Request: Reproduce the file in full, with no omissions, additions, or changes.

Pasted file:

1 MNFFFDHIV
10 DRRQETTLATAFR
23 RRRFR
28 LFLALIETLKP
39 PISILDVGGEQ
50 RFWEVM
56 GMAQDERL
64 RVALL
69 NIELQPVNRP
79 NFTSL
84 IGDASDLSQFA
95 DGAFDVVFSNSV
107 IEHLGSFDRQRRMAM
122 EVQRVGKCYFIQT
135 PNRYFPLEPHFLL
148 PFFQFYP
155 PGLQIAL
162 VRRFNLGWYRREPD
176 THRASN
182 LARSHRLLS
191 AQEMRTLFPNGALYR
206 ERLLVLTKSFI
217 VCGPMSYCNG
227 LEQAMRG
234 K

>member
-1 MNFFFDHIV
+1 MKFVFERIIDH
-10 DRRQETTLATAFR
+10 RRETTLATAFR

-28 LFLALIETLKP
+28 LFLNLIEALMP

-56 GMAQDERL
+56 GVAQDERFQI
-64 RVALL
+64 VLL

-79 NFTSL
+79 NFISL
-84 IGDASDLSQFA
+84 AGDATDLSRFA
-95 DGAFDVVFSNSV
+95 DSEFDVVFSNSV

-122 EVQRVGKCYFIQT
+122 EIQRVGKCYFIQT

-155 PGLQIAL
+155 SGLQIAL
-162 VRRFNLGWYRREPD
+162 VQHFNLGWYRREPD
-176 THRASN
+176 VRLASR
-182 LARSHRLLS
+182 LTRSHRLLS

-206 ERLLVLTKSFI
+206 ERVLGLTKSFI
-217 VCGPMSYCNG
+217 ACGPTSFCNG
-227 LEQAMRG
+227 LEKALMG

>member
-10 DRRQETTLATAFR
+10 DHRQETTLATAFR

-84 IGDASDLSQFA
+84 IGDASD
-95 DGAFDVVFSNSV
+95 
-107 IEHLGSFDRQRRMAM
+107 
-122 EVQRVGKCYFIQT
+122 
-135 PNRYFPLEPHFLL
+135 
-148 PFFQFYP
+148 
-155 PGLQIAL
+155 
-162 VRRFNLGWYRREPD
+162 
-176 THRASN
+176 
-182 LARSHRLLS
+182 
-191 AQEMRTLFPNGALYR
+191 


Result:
1 MNFFFDHIV
10 DRRQETTLATAFR
23 RRRFR
28 LFLALIETLKP
39 PISILDVGGEQ
50 RFWEVM
56 GMAQDERL
64 RVALL
69 NIELQPVNRP
79 NFTSL
84 IGDASDLSQFA
95 DGAFDVVFSNSV
107 IEHLGSFDRQRRMAM
122 EVQRVGKCYFIQT
135 PNRYFPLEPHFLL
148 PFFQFYP
155 PGLQIAL
162 VRRFNLGWYRREPD
176 THRASN
182 LARSHRLLS
191 AQEMRTLFPNGALYR
206 ERLLVLTKSFI
217 VCGPMSYCNG
227 LEQAMRG
234 K

>member
-1 MNFFFDHIV
+1 MKFVFERIIDH
-10 DRRQETTLATAFR
+10 RRETTLATAFR

-28 LFLALIETLKP
+28 LFLNLIEALMP

-56 GMAQDERL
+56 GVAQDERFQI
-64 RVALL
+64 VLL

-79 NFTSL
+79 NFISL
-84 IGDASDLSQFA
+84 AGDATDLSRFA
-95 DGAFDVVFSNSV
+95 DSEFDVVFSNSV

-122 EVQRVGKCYFIQT
+122 EIQRVGKCYFIQT

-155 PGLQIAL
+155 SGLQIAL
-162 VRRFNLGWYRREPD
+162 VQHFNLGWYRREPD
-176 THRASN
+176 VRLASR
-182 LARSHRLLS
+182 LTRSHRLLS

-206 ERLLVLTKSFI
+206 ERVLGLTKSFI
-217 VCGPMSYCNG
+217 ACGPTSFCNG
-227 LEQAMRG
+227 LEKALMG

>member
-10 DRRQETTLATAFR
+10 DHRQETTLATAFR

-84 IGDASDLSQFA
+84 IGDASD
-95 DGAFDVVFSNSV
+95 
-107 IEHLGSFDRQRRMAM
+107 
-122 EVQRVGKCYFIQT
+122 
-135 PNRYFPLEPHFLL
+135 
-148 PFFQFYP
+148 
-155 PGLQIAL
+155 
-162 VRRFNLGWYRREPD
+162 
-176 THRASN
+176 
-182 LARSHRLLS
+182 
-191 AQEMRTLFPNGALYR
+191 